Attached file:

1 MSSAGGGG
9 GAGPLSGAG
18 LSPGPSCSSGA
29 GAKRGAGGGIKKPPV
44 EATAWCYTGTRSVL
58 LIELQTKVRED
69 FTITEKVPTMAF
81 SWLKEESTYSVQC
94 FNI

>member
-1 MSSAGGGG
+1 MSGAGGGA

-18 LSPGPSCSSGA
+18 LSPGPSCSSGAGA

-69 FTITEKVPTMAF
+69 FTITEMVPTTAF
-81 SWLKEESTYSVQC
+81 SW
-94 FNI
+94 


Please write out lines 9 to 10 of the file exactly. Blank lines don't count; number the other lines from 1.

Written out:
94 FNI

>member